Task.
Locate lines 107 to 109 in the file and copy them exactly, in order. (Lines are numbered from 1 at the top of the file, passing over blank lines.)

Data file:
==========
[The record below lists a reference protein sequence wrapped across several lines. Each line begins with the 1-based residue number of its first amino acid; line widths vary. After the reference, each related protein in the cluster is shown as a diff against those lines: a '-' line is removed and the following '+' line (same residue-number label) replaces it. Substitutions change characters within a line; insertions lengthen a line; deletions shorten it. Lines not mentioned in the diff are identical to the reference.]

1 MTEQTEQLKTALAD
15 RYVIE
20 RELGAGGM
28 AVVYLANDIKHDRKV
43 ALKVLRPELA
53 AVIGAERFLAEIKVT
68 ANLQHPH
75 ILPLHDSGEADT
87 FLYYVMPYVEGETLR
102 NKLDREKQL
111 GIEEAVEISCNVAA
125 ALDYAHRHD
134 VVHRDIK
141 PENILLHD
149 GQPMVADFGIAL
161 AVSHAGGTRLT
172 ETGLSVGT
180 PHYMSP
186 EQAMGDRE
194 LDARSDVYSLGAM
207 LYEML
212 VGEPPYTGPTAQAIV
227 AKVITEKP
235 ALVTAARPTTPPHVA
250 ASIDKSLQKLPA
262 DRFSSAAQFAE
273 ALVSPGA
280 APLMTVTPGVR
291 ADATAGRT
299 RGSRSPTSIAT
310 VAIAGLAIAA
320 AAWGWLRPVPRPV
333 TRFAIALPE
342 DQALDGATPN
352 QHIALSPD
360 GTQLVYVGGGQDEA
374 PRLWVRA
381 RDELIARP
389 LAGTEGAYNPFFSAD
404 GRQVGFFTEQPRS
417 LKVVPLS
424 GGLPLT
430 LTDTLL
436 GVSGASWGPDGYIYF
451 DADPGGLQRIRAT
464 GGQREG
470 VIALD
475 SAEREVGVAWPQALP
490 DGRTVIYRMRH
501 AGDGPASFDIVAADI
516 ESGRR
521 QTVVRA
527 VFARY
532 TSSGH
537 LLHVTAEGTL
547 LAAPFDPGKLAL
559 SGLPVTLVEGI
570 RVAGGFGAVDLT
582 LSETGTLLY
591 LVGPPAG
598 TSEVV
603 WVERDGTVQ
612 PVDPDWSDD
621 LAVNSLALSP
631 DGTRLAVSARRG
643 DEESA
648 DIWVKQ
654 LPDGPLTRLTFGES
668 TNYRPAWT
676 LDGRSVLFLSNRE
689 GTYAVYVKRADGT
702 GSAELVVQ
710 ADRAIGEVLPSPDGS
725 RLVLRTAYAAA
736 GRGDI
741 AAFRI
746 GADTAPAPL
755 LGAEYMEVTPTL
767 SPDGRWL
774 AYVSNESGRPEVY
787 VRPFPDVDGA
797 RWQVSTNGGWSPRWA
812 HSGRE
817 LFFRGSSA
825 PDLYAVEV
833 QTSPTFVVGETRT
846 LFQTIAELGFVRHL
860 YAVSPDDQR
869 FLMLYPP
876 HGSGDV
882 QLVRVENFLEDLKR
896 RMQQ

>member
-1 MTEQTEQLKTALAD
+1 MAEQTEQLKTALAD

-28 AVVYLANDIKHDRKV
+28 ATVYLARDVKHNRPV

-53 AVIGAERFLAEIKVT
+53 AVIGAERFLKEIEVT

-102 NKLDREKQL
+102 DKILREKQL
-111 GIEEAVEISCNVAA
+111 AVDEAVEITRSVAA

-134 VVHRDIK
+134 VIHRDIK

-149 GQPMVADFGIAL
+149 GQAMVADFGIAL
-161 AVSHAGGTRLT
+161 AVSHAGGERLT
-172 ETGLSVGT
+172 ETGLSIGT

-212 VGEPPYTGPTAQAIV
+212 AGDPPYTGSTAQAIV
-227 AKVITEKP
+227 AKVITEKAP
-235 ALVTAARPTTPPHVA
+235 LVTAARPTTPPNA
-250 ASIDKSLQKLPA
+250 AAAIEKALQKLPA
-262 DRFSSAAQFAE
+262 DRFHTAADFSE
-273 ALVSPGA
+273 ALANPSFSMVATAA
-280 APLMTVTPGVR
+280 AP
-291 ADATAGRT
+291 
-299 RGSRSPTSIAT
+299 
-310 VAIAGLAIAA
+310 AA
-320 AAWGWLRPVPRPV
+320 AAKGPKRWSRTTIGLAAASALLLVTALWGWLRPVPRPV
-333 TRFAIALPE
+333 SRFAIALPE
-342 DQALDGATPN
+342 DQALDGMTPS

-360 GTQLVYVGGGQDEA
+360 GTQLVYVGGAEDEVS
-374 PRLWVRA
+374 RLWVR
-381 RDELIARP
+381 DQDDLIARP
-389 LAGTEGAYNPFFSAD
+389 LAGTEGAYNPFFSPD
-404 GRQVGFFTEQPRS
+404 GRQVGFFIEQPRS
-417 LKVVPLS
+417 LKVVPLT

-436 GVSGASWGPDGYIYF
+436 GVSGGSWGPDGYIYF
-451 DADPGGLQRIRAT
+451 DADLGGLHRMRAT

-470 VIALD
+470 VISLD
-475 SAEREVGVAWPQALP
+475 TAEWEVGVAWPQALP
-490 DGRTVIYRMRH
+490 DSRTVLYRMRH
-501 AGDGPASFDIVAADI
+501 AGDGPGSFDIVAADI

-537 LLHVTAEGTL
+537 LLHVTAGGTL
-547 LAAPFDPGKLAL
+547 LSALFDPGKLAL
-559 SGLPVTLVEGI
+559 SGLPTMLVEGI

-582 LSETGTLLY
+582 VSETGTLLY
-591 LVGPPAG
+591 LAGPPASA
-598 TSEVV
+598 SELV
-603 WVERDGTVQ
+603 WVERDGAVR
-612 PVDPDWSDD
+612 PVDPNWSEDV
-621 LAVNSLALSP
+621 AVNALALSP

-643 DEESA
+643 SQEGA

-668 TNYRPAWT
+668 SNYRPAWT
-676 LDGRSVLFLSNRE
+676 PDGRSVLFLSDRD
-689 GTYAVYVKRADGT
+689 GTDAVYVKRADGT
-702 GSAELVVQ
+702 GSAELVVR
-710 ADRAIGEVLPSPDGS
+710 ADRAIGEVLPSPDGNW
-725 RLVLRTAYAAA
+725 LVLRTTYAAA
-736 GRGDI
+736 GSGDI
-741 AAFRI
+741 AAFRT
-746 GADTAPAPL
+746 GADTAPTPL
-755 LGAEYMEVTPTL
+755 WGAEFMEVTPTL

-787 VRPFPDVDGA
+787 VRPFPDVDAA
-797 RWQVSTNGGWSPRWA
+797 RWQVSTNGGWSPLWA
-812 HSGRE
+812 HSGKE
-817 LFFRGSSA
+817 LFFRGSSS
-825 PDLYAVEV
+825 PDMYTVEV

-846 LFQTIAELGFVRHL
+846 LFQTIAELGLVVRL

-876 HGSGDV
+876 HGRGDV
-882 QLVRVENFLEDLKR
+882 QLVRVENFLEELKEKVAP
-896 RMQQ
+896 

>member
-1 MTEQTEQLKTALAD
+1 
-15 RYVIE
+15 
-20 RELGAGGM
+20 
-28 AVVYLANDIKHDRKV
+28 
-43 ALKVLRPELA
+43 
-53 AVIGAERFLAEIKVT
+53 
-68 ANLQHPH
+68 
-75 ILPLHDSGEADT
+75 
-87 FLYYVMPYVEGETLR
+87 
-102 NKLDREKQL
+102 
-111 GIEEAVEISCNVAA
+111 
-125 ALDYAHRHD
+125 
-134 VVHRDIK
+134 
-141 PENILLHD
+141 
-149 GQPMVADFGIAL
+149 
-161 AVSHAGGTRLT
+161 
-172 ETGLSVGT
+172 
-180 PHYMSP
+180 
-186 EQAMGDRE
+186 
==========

-149 GQPMVADFGIAL
+149 GQAMVADFGIAL
-161 AVSHAGGTRLT